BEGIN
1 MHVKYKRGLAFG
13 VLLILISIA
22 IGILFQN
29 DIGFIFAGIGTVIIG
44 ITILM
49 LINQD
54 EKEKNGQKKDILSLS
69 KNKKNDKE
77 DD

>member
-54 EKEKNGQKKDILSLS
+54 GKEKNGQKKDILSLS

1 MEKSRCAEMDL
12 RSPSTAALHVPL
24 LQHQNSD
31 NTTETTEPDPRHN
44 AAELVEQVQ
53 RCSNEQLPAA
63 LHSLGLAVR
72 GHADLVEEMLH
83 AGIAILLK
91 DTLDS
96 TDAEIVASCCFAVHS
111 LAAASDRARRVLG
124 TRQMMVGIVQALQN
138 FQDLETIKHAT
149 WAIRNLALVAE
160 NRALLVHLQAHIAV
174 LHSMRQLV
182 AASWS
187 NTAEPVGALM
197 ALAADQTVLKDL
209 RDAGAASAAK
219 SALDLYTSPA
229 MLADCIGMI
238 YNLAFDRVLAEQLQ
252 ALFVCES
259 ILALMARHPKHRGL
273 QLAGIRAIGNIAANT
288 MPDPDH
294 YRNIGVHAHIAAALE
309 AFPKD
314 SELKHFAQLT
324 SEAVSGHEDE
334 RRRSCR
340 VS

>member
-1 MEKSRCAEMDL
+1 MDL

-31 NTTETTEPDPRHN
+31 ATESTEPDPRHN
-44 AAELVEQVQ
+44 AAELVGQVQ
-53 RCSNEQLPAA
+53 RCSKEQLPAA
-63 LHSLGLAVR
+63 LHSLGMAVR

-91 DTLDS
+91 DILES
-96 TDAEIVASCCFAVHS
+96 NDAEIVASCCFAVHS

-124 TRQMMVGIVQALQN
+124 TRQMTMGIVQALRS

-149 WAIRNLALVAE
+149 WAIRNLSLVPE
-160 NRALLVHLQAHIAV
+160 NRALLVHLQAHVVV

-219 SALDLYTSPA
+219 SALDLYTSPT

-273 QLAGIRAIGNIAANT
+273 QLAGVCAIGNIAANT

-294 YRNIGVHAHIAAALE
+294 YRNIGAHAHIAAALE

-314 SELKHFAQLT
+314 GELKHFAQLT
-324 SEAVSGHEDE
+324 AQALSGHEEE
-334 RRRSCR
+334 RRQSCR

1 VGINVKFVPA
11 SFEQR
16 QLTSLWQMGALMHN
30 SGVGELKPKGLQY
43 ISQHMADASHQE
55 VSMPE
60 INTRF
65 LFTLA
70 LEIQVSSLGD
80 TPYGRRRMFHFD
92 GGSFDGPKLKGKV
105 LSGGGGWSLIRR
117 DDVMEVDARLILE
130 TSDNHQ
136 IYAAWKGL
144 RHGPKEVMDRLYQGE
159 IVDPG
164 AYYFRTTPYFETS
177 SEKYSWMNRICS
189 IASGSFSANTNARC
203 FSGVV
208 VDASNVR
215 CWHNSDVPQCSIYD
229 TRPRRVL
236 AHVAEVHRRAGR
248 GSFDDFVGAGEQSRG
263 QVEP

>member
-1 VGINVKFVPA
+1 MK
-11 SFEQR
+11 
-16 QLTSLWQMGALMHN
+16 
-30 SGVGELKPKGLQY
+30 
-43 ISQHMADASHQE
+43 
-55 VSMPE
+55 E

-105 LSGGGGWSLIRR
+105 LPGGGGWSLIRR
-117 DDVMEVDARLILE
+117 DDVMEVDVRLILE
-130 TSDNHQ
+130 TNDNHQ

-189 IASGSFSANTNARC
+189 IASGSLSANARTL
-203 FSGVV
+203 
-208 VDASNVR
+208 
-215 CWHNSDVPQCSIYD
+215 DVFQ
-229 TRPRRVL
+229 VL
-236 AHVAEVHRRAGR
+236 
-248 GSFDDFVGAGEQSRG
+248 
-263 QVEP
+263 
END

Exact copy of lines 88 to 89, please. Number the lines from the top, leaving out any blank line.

70 LEIQVSSLGD
80 TPYGRRRMFHFD